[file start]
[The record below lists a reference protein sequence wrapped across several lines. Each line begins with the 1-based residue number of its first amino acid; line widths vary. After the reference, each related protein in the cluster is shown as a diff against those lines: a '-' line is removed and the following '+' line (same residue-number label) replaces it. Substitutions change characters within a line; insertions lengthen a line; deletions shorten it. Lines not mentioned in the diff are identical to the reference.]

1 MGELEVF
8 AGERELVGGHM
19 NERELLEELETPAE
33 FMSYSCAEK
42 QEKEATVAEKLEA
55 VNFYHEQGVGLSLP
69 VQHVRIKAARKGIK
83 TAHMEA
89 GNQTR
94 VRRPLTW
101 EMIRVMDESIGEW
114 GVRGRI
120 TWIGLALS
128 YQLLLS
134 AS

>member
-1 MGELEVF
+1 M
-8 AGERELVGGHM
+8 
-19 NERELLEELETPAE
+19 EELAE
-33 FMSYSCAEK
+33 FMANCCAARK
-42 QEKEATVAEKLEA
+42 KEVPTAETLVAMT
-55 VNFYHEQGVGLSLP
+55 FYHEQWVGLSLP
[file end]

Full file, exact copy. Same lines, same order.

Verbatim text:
[The record below lists a reference protein sequence wrapped across several lines. Each line begins with the 1-based residue number of its first amino acid; line widths vary. After the reference, each related protein in the cluster is shown as a diff against those lines: a '-' line is removed and the following '+' line (same residue-number label) replaces it. Substitutions change characters within a line; insertions lengthen a line; deletions shorten it. Lines not mentioned in the diff are identical to the reference.]

1 MGELEVF
8 AGERELVGGHM
19 NERELLEELETPAE
33 FMSYSCAEK
42 QEKEATVAEKLEA
55 VNFYHEQGVGLSLP
69 VQHVRIKAARKGIK
83 TAHMEA
89 GNQTR
94 VRRPLTW
101 EMIRVMDESIGEW
114 GVRGRI
120 TWIGLALS
128 YQLLLS
134 AS

>member
-1 MGELEVF
+1 M
-8 AGERELVGGHM
+8 
-19 NERELLEELETPAE
+19 EELAE
-33 FMSYSCAEK
+33 FMANCCAARK
-42 QEKEATVAEKLEA
+42 KEVPTAETLVAMT
-55 VNFYHEQGVGLSLP
+55 FYHEQWVGLSLP